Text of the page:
Begin Again is a first  novel  published in 1936, and was apparently very successful – hey Dean St Press, now I can use my template mentioned in this recent post - this is what I said: 

'I really should get one of those template keys on my computer, such that when I press F6, say, up come the words ‘how marvellous that the Dean St Press has brought this book back into print.’ Save me typing them yet again.'

At first glance Begin Again has no connection with my non-fiction reading, other than the date, but actually it is a light-hearted novelistic version of the same questions and adventures and difficulties, and although it is entertainment, you would say Orange was very clever at seeing all sides of the questions, and making the young women within very real, and their ambiguities and inconsistencies both absurd and understandable.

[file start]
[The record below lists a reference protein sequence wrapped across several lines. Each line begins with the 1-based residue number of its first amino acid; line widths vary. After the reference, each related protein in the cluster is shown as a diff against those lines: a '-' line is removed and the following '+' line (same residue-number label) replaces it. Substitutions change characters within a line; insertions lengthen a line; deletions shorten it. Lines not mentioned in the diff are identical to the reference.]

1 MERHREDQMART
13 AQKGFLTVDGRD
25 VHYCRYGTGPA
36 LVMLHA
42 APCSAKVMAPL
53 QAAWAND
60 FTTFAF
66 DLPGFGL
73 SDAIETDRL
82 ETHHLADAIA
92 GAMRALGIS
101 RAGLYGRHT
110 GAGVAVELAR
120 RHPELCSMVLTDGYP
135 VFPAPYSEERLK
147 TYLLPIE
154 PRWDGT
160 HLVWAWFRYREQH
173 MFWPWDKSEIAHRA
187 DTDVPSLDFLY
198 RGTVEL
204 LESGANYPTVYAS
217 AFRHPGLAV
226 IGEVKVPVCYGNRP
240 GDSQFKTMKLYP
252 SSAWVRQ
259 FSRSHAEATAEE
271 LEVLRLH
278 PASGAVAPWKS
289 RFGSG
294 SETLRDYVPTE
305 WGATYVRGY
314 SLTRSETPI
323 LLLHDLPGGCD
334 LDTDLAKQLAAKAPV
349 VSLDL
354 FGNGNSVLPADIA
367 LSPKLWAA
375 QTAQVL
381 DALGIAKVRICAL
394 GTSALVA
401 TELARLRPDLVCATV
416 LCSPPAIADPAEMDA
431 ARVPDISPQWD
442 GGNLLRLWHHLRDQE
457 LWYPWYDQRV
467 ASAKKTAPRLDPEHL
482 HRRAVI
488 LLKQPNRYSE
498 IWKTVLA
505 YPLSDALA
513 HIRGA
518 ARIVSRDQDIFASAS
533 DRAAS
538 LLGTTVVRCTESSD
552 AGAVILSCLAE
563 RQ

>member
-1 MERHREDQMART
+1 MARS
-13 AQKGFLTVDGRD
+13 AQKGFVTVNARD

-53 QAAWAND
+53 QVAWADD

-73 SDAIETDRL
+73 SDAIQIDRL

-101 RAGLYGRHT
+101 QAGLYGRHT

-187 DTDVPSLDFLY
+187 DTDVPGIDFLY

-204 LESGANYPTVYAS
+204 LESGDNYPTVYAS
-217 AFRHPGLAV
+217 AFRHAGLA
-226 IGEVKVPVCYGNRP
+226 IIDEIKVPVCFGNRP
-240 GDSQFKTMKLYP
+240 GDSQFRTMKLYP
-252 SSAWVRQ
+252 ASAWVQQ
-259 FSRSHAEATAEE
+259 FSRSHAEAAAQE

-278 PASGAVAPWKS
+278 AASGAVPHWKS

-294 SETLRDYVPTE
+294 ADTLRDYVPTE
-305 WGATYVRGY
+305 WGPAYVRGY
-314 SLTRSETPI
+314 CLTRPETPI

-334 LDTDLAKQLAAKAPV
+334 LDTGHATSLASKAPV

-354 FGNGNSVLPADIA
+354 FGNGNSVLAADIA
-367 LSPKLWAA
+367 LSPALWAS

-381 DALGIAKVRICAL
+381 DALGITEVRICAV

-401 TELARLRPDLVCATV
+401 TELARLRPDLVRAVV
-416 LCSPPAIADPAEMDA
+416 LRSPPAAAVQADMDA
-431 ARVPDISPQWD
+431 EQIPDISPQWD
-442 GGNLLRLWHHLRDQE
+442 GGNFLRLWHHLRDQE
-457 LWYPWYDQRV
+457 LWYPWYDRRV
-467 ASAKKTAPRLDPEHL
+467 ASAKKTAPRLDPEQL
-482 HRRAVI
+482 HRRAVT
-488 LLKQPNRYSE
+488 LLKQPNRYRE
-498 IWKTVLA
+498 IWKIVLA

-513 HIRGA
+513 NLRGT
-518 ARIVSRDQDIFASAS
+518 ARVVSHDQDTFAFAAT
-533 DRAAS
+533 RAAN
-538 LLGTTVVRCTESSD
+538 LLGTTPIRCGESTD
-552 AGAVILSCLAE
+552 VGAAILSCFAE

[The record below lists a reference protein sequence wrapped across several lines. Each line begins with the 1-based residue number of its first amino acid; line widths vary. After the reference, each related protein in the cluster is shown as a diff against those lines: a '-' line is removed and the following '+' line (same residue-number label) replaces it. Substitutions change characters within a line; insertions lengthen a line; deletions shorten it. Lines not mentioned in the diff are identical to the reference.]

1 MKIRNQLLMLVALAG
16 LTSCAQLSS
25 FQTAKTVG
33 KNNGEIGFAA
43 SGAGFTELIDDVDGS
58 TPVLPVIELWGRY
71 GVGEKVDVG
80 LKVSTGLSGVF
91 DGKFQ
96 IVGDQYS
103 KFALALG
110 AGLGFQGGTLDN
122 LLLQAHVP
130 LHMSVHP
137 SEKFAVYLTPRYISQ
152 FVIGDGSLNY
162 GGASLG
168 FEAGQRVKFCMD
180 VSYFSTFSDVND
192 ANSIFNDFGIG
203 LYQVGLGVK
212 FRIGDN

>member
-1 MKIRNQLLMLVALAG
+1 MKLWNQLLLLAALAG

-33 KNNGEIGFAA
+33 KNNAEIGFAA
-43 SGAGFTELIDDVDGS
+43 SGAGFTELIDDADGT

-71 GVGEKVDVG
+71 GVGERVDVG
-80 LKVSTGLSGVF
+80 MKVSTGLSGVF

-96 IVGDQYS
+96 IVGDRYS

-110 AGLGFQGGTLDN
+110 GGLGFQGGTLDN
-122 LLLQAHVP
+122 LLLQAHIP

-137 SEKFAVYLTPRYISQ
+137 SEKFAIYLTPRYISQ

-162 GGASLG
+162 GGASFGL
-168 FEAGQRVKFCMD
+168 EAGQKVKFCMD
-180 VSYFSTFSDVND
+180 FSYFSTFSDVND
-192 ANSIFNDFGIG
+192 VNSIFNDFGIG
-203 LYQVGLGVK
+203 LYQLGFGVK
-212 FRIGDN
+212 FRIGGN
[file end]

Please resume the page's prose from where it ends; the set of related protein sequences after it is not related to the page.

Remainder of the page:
There are four young women looking for the next stage in their lives – whether its sharing a flat in London, getting an actual job, going to art school or getting engaged. Two of them have not long left Oxford. Many of us would read any book with that setup, what could be more enticing? And Orange does not let the reader down. She is very good on the way loving parents and a loving daughter can misunderstand and annoy each other – she is very fair-minded in this. The idea of sex outside marriage can be contemplated, in a distant kind of way. The younger sister of one of the heroines, Henrietta, looks for advice on these matters in a magazine serial:

Probably, however, next week’s instalment would be disappointing. It wasn’t very likely that [protagonists] Jasmine and Robin would Deny each other Nothing so early on in the story—as a matter of fact, Henrietta thought regretfully, it wasn’t very likely that they would at all. After all, the paper only cost 2d. You couldn’t usually have the heroine Denying the hero Nothing under 6d.

Magazine stories of the time were apparently quite the joy:

 “Would you like [to read] a serial called Dreams May Come True?”